In Saylor’s (Raiders of the Nile, 2014, etc.) newest novel of the ancient world, Mithridates, who styles himself Shahansha—King of Kings—has conquered Roman colonies from the Euxine Sea to Persia.
That doesn’t trouble Gordianus, a young Roman who’s living comfortably outside Alexandria with his beautiful slave, and lover, Bethesda. Sadly, during Egypt’s civil war, Gordianus lost touch with his beloved tutor, Antipater of Sidon. Thought "the greatest of all living poets," Antipater joined Mithridates' court and was soon trapped in internecine machinations. Now, he’s known as Zoticus of Zeugma, a spy. Then Gordianus receives a cryptic scroll suggesting that Antipater’s in peril. The poet is in Ephesus, the jewel of the east, and Gordianus sails off to help him; to escape detection as a Roman, he pretends to be mute, with Bethesda acting as his interpreter. Once in Ephesus, his muteness is perceived as evidence of a prophecy. Trapped in the maelstrom of back-stabbing royal intrigue, Gordianus is a hero to root for, but other characters are stock, with Mithridates in particular having minimal back story. While the relentless action and subtly drawn settings keep the pages turning, the story is a bit heavy on royal court politics. With a plot driven by the place of Roman and Greek gods in ancient societies, Gordianus must deal with the Grand Magus and Great Megabyzoi, and he learns that the Furies, those troublesome winged sisters older than Zeus, must be appeased with a virgin sacrifice. Only then can Mithridates approach the goddess Artemis to bless his evil scheme.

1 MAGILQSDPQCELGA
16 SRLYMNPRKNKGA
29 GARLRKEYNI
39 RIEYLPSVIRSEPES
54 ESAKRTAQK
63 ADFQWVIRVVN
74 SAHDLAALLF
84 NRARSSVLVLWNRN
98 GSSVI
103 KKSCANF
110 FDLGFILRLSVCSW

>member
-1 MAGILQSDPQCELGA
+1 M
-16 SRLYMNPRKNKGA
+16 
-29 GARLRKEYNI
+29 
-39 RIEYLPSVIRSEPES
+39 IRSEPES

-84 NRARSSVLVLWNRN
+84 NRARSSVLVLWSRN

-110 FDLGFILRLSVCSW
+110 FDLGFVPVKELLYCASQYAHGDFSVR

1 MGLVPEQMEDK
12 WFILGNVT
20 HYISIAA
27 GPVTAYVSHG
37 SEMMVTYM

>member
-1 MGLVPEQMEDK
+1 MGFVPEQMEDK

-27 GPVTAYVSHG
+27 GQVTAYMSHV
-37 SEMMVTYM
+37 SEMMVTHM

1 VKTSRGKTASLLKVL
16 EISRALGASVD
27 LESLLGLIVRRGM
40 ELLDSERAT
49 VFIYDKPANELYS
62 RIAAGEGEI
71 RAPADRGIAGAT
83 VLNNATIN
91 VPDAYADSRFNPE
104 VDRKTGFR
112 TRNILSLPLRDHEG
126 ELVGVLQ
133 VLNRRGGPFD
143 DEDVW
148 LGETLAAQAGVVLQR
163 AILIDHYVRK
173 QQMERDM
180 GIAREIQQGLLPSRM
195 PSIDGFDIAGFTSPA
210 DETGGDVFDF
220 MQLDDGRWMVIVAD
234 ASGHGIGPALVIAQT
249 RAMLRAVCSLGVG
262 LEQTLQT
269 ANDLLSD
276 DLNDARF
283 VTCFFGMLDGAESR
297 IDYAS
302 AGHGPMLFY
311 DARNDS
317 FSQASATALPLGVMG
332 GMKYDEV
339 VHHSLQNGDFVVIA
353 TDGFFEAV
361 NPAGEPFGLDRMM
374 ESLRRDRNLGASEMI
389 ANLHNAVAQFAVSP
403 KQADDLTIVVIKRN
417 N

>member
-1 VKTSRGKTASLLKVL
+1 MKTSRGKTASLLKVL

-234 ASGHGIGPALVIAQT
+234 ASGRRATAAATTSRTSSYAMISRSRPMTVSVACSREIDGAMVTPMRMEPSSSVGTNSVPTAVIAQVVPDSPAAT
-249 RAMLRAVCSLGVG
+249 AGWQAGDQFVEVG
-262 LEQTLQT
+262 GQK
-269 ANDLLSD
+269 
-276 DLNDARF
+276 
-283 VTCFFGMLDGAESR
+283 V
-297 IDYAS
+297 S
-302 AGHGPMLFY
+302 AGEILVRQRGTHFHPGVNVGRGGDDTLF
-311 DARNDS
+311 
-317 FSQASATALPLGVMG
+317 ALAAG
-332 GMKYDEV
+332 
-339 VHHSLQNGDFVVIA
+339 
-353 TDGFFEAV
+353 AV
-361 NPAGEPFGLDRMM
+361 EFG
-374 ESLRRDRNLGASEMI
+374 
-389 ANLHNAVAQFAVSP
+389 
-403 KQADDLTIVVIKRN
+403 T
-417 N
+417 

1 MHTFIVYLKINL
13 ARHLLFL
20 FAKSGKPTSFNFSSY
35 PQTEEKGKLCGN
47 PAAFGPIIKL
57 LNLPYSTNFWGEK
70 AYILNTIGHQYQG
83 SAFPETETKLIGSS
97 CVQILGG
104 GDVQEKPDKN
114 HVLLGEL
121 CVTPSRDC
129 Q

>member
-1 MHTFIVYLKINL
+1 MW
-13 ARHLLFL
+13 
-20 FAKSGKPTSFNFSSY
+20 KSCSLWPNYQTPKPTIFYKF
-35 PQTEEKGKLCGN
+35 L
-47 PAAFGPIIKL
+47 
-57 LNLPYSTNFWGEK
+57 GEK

Religious war, ethnic cleansing—everything new is old again in the era of swords, togas, and defeated generals executed by being forced to swallow molten gold.